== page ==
“I do not imagine you will heed my warnings, but I still advise you not go. Onepu and his rider’s will not join you; they are busied enough with defence of the village. At this juncture, all I can ask if for you to be weary in your travel, and wish you a safe return.”
With that, they had set off into the dark. Only four guards, heavily armed, but blind for the shadows ahead. Even the light they shed upon the darkness seemed to fade into the shadows after only a bio or so, there was no glow to be had. The Ta-Matoran hadn’t been offered guidance through the dark, and Jaller knew they couldn’t have asked for such. Not when Onu-Koro was in ruin, and the task they were set upon seemed so very lethal.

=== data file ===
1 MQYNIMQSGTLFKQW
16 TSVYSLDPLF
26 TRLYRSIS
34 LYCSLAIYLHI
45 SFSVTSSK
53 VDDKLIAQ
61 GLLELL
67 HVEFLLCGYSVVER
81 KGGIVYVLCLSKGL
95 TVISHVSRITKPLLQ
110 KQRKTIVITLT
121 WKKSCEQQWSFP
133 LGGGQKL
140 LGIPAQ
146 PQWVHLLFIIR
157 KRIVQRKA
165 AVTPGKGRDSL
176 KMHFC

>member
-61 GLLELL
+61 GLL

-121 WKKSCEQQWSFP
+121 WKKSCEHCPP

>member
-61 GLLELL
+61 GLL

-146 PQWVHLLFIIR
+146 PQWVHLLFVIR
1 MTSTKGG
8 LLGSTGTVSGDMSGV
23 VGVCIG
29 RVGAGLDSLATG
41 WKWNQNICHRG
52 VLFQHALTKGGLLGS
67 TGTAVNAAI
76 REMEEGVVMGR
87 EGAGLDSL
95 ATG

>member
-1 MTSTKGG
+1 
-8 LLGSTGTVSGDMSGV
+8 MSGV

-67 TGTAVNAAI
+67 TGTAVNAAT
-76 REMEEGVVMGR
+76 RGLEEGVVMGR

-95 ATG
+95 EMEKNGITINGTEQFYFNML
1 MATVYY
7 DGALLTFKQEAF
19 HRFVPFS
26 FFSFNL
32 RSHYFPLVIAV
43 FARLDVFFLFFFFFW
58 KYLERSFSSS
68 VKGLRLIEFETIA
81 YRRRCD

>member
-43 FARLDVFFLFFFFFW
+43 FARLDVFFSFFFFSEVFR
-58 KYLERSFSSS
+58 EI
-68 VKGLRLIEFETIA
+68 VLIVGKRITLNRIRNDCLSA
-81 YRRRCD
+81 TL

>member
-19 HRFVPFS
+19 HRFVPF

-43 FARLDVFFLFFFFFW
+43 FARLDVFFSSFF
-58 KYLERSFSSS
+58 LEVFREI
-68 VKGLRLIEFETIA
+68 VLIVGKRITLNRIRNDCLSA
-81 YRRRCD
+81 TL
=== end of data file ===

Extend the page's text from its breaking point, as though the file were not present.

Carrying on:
“Never again will I set foot in this wretched, black hole.” Agni spat.
“Alright Agni. I’ll ensure not to put any ‘wretched, black holes’ on your regular patrol route. From now on, you get nothing but sunshine, and long lovely strolls along the beach, and cute little Gekula that can-”
“Quiet.” Jaller tried to snap at them, but the sharp sarcasm of Bastad had him on the edge of a grin. He couldn’t truly blame Agni however. Walking into the shadow of Makuta hardly sat well with him, not knowing when their greatest enemy might show his face, be it with his own eyes, or through the growling, ugly form of a Kane-Ra. To be blunt, Jaller did not know what to expect. He had never truly crossed paths with Makuta before, had he?